"The entire problem we face going ahead stems from the very idea of Karl Marx that government is capable of managing the economy either through communism or autocratic-socialism where the state dictates to the economy under the pretense of caring for the people, that has truly become a derivative of fascism where the state comes first."
Simply put, "Savers are being exploited by government under the pretense of managing the economy."
Earlier this morning, those expecting an out of control European deflationary tumble got one step closer to their goal when French President Francois Hollande asked his prime minister, who only assumed the post a few short months ago in March, to form a new government, following what Reuters reported was him "looking to impose his will on the cabinet after rebel leftist ministers had called for an economic policy U-turn" spearheaded by economy minister Arnaud Montebourg demanding an end to French "austerity." The Guardian is somewhat more direct and to the point: "France has entered uncharted political waters after the prime minister, Manuel Valls, presented his government's resignation amid a political crisis triggered by his maverick economy minister who called for an end to austerity policies imposed by Germany."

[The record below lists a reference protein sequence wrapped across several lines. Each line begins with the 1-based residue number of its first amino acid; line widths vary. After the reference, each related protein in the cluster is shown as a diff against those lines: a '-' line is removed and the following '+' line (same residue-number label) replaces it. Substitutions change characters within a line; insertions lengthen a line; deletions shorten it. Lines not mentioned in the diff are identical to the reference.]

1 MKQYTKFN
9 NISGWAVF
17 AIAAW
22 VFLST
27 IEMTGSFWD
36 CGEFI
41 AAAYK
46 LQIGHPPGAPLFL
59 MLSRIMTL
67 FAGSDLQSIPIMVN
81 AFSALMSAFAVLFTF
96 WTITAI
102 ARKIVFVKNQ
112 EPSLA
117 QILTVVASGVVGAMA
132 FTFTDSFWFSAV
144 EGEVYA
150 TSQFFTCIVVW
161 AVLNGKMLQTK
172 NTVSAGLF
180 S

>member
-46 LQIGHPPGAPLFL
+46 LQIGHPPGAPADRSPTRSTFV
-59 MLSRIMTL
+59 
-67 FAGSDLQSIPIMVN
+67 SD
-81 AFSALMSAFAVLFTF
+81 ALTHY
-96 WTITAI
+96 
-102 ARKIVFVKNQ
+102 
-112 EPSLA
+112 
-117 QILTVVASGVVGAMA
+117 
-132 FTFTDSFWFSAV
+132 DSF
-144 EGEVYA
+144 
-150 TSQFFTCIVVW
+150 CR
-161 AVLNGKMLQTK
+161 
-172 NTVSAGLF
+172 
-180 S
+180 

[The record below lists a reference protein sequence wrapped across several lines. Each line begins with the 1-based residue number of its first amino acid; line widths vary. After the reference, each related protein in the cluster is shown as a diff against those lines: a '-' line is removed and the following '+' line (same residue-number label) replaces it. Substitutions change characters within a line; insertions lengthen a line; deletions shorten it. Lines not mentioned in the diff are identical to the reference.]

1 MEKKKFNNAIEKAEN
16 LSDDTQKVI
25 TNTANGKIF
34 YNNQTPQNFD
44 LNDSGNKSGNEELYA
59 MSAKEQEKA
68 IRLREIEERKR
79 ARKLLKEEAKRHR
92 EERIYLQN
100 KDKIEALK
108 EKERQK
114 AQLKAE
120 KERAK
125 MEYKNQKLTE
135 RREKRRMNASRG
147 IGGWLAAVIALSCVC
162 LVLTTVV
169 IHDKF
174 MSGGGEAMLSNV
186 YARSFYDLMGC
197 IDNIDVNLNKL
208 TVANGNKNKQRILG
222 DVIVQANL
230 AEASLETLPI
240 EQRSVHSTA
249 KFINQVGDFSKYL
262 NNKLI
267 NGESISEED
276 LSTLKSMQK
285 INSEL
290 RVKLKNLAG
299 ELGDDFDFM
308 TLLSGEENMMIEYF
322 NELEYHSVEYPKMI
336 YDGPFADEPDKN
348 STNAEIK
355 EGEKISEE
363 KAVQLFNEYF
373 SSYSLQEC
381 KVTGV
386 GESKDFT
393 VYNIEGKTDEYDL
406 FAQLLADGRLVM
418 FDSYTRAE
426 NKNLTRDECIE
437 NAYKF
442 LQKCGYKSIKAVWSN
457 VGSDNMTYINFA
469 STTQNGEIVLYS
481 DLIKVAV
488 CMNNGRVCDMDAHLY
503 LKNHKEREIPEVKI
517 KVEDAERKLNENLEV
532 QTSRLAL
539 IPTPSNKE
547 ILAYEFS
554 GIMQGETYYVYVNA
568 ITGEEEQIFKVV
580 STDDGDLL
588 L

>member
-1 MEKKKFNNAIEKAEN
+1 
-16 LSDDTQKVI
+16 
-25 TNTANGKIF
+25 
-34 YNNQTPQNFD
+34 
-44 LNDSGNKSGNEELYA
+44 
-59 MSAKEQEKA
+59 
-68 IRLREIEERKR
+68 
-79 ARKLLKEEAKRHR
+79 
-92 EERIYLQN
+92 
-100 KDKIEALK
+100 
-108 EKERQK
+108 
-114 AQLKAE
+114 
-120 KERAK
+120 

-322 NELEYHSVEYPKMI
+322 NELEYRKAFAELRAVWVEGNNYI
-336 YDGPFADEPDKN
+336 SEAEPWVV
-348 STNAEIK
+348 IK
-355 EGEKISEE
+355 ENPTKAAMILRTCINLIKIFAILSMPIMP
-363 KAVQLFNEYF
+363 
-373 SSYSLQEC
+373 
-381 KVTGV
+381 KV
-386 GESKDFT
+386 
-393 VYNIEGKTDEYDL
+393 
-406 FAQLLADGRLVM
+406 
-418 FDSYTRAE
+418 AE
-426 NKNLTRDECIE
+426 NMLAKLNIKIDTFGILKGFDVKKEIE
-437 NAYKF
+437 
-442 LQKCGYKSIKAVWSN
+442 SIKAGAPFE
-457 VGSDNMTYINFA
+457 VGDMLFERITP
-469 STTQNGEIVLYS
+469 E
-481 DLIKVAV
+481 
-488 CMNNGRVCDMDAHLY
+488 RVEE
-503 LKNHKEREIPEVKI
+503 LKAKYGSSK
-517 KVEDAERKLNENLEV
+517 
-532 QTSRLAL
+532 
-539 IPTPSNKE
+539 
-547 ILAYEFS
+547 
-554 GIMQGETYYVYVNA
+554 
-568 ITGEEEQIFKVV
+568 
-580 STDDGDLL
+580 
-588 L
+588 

It is clearly not in the interests of the long-standing members of the EU to escalate a 'sanctions and financial conflict' with Russia. This is why politicians are walking on eggshells, paying lip-service to America and the scared Eastern fringe members of NATO while hoping this goes no further. So long as this is the case it is clear that NATO members are powerless to stop Russia from wresting control of all or parts of Ukraine from the government in Kiev. Putin knows this; unfortunately it is not clear to us that the American government does. All in all it seems likely that after a period of slow-burn as Putin dictates the pace of developments, the political situation in Ukraine will deteriorate with some unhelpful nudges from Russia.